Nemo All the files

Nemo All the files

Note the first screenshot that I made few minutes ago it’s already indexed by tracker and displayed by nemo.

Of course this will not replace the Nautilus o tracker GUI search, but it has its own ecological niche of use.

Skype and Ubuntu 8.10

If you wondering why Skype is not anymore working with your new shiny Intrepid Ibex 8.10 you’re not alone.

It seems pulseaudio is somehow responsible for this bad behaviour. To bring back everything to the normal situation:

killall pulseaudio
sudo apt-get remove pulseaudio
sudo apt-get install pulseaudio ubuntu-desktop

This should solve the problem. It worked here at least. 🙂

Update: I found out that only the command
killall pulseaudio
is enough.
After that you have to launch skype and it should work.

The annoying bit is that you required to do that every time you want to use skype…

SPE – A cool editor for python

spe
If you code in python and you’re not comfortable with your current editor or IDe try to give a go to SPE.

I found it really useful and well built.

Java and gtk error

Problem: ugly program (no theme applied)
If you get an error like:

/usr/share/themes/Unity/gtk-2.0/gtkrc:41: error: lexical error or unexpected token, expected valid token

when you launch a java program under a GTK enviroment (GNOME) and the program looks really ugly or even it doesn’t start at all you may want to try the following..

Solution: Upgrade to the last 1.6 jdk.

To updgrade to the latest sdk in ubuntu follow this info:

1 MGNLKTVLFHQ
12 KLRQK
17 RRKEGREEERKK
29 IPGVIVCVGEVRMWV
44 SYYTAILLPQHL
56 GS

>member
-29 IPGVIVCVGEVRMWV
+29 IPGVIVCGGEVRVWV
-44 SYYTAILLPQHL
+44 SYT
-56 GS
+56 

sudo apt-get install sun-java6-jre

and select as the blessed ones:

sudo update-java-alternatives -s java-6-sun

check it:

java -version

If everything is ok launch you program 🙂

P.S.: Check that the program that you’re launching is not using a proper jre (so 1.5) otherwise all your effort will be useless.

Rhythmbox and firefox on hardy

Just for the record, if rhythmbox hang when you try to see a video on youtube with firefox, or you cannot listen to the music anymore if firefox is running something where flash is involvedd the answer to all this troupe is called: libflashsupport

sudo apt-get install libflashsupport

At least it worked on my system.

Enjoy 🙂

The clock that should deserve more attention

When latest GNOME went out with the marvelous clock-applet there was not too much hype about that. I think it was wrong. Check out the screen shoot 🙂
gnome clock applet

Isn’t that cool?

If you wondering what is the other stuff … well one is the failed tentative to run nest through ipython , the other is eclipse with a quick and dirty java program…